In Science is a Sacred Cow (1950), 108-10.
Science quotes on:  |  Biology (216)  |  Dull (54)  |  Everything (476)  |  Express (186)  |  Impersonal (5)  |  Mean (809)  |  Means (579)  |  Practice (204)  |  Scientific (941)  |  Term (349)  |  Terms (184)

Fractal is a word invented by Mandelbrot to bring together under one heading a large class of objects that have [played] … an historical role … in the development of pure mathematics. A great revolution of ideas separates the classical mathematics of the 19th century from the modern mathematics of the 20th. Classical mathematics had its roots in the regular geometric structures of Euclid and the continuously evolving dynamics of Newton. Modern mathematics began with Cantor’s set theory and Peano’s space-filling curve. Historically, the revolution was forced by the discovery of mathematical structures that did not fit the patterns of Euclid and Newton. These new structures were regarded … as “pathological,” .… as a “gallery of monsters,” akin to the cubist paintings and atonal music that were upsetting established standards of taste in the arts at about the same time. The mathematicians who created the monsters regarded them as important in showing that the world of pure mathematics contains a richness of possibilities going far beyond the simple structures that they saw in Nature. Twentieth-century mathematics flowered in the belief that it had transcended completely the limitations imposed by its natural origins.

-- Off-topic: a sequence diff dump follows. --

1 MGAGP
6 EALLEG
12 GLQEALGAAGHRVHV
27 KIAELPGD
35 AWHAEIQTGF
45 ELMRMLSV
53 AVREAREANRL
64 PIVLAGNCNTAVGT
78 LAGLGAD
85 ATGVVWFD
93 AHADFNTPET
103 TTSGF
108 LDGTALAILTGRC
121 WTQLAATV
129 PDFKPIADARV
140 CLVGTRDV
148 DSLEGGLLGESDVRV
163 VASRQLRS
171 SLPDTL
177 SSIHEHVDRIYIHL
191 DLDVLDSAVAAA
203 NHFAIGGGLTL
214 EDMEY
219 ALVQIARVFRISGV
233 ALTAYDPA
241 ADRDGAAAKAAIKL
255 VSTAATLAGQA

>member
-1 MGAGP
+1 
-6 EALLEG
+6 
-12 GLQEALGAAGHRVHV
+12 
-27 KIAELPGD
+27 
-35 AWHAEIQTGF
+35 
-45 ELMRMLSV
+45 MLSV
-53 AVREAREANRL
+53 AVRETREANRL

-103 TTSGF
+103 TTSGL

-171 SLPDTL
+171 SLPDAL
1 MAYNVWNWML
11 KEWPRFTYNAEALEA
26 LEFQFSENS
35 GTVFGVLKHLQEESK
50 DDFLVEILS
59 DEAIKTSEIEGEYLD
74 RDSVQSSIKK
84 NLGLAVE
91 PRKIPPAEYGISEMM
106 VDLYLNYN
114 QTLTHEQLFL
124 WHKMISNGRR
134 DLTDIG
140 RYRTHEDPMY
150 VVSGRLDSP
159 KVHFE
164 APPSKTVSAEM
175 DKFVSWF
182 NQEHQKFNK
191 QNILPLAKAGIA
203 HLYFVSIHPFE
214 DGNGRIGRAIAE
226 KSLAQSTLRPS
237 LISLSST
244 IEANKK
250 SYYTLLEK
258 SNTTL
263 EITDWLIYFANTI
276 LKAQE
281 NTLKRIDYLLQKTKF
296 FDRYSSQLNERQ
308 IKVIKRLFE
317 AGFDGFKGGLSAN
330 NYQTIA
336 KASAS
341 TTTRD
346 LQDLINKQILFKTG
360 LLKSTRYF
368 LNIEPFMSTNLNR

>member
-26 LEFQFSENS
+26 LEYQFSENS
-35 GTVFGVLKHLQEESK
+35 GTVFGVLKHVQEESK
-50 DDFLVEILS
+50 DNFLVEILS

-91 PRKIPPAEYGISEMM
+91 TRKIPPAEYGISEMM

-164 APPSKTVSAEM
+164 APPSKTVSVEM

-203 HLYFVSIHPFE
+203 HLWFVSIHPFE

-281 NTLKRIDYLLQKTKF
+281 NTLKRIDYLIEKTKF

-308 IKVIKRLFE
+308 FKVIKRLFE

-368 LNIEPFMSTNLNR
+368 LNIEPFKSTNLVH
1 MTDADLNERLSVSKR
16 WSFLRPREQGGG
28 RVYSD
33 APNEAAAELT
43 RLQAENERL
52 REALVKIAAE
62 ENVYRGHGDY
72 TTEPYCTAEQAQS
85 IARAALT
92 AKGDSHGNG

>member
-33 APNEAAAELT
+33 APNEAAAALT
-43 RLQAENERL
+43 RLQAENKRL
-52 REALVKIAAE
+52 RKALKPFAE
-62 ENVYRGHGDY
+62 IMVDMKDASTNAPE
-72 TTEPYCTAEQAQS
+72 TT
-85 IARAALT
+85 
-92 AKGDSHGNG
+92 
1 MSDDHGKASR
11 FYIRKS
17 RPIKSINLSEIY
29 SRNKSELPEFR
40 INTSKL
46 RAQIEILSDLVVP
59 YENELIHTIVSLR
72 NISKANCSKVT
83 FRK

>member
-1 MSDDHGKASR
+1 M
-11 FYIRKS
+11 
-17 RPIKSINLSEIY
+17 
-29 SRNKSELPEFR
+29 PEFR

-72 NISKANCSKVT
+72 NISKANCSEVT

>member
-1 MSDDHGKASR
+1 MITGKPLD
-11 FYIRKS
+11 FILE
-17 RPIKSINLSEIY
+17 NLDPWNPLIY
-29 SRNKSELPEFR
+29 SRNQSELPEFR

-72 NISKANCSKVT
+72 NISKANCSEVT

Now, as Mandelbrot points out, … Nature has played a joke on the mathematicians. The 19th-century mathematicians may not have been lacking in imagination, but Nature was not. The same pathological structures that the mathematicians invented to break loose from 19th-century naturalism turn out to be inherent in familiar objects all around us.